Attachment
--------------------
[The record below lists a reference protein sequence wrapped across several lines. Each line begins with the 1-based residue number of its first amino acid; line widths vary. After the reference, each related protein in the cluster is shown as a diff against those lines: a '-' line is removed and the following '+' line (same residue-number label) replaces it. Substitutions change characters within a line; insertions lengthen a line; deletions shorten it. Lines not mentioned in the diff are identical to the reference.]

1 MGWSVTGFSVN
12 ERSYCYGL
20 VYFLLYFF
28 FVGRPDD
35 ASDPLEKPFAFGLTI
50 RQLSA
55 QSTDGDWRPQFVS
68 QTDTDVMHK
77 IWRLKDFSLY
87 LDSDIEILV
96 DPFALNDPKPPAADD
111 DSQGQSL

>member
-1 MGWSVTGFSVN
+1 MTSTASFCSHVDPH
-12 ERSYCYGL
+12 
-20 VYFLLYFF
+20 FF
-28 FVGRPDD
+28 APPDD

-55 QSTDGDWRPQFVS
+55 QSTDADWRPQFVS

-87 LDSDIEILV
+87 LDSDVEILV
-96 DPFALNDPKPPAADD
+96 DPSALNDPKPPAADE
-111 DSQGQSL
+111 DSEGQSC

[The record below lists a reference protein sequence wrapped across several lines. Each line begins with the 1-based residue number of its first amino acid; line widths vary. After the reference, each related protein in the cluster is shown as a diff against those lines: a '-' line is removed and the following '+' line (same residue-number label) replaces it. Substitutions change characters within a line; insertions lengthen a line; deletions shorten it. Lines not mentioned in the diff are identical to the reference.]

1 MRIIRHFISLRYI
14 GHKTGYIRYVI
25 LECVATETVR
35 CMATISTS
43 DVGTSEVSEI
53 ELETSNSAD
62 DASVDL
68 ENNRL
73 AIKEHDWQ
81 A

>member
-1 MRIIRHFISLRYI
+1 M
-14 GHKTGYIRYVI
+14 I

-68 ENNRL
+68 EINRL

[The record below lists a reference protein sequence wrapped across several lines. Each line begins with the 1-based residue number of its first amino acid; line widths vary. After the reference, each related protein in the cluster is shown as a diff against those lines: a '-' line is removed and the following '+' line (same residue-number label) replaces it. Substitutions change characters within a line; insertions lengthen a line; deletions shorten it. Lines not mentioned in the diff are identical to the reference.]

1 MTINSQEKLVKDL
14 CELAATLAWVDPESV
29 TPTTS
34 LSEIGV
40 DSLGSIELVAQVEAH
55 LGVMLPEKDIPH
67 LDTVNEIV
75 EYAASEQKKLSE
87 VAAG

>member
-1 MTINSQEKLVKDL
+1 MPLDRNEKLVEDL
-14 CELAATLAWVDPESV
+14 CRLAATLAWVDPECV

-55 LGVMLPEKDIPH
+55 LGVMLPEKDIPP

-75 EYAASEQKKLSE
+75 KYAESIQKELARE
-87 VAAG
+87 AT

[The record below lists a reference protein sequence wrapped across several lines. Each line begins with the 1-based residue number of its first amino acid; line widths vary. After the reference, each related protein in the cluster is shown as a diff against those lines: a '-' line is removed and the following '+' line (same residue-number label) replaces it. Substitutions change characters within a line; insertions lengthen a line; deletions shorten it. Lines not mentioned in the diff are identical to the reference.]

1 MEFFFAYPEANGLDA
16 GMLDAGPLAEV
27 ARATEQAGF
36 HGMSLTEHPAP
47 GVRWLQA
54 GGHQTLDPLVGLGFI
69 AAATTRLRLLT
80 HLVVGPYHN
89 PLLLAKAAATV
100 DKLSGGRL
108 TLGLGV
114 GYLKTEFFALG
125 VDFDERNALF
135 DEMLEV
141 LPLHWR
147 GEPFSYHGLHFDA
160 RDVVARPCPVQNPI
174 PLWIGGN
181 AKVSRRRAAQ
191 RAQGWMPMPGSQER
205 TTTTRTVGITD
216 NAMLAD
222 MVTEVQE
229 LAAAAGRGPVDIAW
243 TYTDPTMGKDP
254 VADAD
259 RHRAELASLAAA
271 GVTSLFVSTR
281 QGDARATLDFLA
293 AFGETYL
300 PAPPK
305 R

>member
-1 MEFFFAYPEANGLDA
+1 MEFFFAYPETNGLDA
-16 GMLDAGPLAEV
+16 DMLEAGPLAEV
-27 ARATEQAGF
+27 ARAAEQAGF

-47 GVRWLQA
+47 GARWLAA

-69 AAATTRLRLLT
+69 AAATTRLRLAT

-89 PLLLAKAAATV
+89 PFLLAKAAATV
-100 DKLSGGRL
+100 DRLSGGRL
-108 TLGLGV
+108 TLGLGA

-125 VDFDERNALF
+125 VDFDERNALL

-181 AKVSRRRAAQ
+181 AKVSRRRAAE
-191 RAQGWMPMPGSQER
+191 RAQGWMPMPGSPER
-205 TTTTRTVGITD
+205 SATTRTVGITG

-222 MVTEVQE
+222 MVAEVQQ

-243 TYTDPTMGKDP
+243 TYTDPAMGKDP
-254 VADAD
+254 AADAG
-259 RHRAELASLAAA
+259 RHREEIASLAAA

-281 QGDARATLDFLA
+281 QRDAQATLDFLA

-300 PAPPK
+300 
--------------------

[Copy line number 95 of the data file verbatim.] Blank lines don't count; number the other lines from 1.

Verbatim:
243 TYTDPTMGKDP